In the UK, 30% of women have experienced intimate partner abuse.
What we did
- Design pattern library
- Digital avatar creation and animation
Substance use is a known risk factor for intimate partner violence (IPV), yet most perpetrator interventions do not address substance use. This research brings key stakeholders together from both the domestic violence and substance use sectors to develop an evidence-based intervention to address both substance use and IPV.
The social and economic cost for victims of domestic abuse in year ending March 2017 in England and Wales was estimated at £66bn. Reducing intimate partner abuse and improving survivors’ mental health is a public health priority.
Substance use is associated with abuse perpetration. Men in substance use treatment are more likely to perpetrate abuse than men in the general population. Despite this, there is a lack of knowledge about how best to address abuse perpetration by men in substance use treatment and a lack of available interventions.
The ADVANCE-D programme looks to reduce this rate through a series of extensive in-person and digital interventions.
Everyone at William Joseph has been fantastic! They were very responsive and excellent at making technical issues accessible to a non-specialist audience. They modernised the design of our ADVANCE-D intervention website sessions and it looks great.
Professor Gail Gilchrist, King’s College London
Creating empathy through realistic digital avatars
The previous version of the ADVANCE-D programme featured a single flat, illustrated avatar. Through extensive testing, the team identified that the information being given by these figures was not engaging people throughout the programme.
The ambition was to create more of a connection between the people using the content and the avatar by developing the avatars to feature a range of different, more realistic faces.
The avatars were carefully co-designed with the audience of the service to feel welcoming but authoritative, as a therapist would.
It would be better to actually see a face… a person talking rather than just a silhouette. Make it more personal.
User of the previous build
Simplifying the user experience to be more accessible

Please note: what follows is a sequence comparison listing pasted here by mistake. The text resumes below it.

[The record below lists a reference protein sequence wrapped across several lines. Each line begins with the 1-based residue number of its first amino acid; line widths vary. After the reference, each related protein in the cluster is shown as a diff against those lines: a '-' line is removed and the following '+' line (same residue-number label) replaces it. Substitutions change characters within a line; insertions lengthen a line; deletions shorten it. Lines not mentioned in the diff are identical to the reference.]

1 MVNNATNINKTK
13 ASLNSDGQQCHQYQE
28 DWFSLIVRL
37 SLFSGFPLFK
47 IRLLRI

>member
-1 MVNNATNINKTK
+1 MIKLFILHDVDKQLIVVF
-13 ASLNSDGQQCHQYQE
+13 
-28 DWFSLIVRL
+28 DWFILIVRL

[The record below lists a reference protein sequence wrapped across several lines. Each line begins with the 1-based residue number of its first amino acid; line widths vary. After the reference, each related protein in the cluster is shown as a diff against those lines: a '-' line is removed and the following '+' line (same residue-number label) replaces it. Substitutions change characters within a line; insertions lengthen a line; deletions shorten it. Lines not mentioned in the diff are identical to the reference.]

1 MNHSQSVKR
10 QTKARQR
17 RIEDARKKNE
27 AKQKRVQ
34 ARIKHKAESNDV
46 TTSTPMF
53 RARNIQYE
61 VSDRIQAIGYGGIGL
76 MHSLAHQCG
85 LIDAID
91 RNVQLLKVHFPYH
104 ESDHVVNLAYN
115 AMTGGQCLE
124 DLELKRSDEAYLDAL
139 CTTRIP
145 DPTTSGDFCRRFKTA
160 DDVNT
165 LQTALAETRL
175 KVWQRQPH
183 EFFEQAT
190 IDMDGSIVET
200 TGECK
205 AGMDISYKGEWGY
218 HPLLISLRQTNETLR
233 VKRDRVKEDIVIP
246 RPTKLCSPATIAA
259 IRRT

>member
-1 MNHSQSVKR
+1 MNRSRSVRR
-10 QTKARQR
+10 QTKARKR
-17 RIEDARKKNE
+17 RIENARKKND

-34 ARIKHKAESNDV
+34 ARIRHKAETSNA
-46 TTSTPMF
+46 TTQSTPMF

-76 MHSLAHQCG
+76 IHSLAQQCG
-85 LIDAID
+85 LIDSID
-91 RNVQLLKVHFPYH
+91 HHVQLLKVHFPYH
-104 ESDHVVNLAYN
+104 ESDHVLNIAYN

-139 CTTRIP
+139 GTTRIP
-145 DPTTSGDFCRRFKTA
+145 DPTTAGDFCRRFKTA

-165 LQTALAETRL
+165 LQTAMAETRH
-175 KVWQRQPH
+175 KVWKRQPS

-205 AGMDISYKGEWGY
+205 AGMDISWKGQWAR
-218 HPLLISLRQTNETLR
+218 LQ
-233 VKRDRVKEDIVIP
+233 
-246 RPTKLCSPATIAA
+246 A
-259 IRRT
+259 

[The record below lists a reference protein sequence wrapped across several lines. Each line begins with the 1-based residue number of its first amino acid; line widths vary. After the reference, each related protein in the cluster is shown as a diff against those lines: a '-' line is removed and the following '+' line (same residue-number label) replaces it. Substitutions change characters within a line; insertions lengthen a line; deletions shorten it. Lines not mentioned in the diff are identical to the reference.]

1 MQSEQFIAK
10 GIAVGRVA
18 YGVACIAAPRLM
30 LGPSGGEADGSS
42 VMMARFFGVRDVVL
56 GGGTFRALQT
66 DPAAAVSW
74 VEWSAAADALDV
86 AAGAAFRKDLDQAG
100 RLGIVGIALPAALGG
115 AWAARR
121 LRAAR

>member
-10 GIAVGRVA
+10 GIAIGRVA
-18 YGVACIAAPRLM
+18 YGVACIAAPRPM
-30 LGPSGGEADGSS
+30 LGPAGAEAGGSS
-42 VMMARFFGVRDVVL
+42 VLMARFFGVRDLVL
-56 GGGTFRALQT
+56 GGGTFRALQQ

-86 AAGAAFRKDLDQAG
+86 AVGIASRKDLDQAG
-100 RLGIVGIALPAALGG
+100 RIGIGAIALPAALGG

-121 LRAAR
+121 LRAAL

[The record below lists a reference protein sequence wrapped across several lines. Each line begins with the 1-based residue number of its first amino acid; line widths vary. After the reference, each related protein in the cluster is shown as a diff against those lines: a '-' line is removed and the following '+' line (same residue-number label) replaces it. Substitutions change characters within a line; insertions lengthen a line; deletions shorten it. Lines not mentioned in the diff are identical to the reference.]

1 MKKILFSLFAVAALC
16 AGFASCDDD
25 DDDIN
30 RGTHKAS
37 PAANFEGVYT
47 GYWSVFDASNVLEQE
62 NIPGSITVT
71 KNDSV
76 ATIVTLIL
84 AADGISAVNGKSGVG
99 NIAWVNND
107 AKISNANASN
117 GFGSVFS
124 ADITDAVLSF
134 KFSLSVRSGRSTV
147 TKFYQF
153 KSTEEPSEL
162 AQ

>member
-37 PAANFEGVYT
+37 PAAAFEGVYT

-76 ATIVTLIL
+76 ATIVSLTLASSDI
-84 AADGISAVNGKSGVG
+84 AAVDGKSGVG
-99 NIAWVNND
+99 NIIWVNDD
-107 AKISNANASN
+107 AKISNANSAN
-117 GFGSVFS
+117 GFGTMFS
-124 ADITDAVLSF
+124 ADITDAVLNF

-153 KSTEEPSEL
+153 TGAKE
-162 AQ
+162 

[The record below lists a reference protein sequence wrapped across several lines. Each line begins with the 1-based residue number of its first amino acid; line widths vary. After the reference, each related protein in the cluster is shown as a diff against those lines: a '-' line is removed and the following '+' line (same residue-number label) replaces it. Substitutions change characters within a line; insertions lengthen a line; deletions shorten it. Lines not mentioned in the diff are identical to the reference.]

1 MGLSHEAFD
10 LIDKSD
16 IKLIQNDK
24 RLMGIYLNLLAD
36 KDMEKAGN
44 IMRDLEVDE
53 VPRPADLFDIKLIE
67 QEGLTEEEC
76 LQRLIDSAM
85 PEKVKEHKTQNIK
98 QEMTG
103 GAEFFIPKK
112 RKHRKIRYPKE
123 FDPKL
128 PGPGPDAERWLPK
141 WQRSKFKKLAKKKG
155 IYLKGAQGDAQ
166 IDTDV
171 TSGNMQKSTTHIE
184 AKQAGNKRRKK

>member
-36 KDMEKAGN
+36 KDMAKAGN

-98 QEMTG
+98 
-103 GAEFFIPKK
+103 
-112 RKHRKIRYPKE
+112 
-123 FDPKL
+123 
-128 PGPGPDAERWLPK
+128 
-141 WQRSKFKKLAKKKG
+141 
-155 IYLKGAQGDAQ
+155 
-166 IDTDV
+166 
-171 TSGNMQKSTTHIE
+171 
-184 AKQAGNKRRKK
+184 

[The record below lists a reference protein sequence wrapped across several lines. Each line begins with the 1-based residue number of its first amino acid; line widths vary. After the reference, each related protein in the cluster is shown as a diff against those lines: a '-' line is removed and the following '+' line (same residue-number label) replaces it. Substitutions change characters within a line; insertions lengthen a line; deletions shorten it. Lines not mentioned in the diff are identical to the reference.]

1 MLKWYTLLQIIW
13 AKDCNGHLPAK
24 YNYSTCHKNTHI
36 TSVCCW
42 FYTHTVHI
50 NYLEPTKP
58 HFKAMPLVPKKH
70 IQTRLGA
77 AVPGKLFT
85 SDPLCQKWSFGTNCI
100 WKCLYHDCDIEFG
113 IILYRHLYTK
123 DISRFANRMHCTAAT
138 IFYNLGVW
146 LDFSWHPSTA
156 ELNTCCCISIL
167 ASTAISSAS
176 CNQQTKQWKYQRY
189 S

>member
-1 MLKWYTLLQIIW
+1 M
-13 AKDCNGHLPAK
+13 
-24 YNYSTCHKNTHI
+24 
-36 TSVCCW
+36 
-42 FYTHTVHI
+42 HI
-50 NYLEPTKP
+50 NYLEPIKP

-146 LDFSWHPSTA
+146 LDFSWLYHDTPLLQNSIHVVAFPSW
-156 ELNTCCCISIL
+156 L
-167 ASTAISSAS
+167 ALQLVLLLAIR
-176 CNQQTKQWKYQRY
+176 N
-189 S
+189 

Many of the people using this system are dyslexic and accessing the content in a difficult and stressful time. The design of the user experience can significantly improve their ability to engage with the content and ultimately progress through the course. We took several steps to create a more accessible user experience, including:
1. Avoiding looking like the government or NHS sites
A concern that came out of the discovery work was around the new site design not looking like it is provided by the NHS or government due to user mistrust. To avoid this we made some broad design choices from the outset to help negate this:
- Use of off-white or non-white page backgrounds
- Avoiding default ‘browser’ blue for links and interactions
The colour palette has high enough contrast for legibility, meeting WCAG contrast guidelines, while also having a muted feel. To reduce glare, neither pure black or white is used in the design.
The font family chosen for the site – FS Me – was designed by Fontsmith and developed with Mencap to improve legibility for people with learning disabilities.
4. More accessible interactions
There is a significant amount of interaction and engagement throughout the content, with hundreds of questions put to users. We audited the existing patterns being used on the service to see what refinements could be made.
For example, when there is a short list of options, radio buttons work better than dropdown selects as users can compare the options at a glance and answering involves less clicks.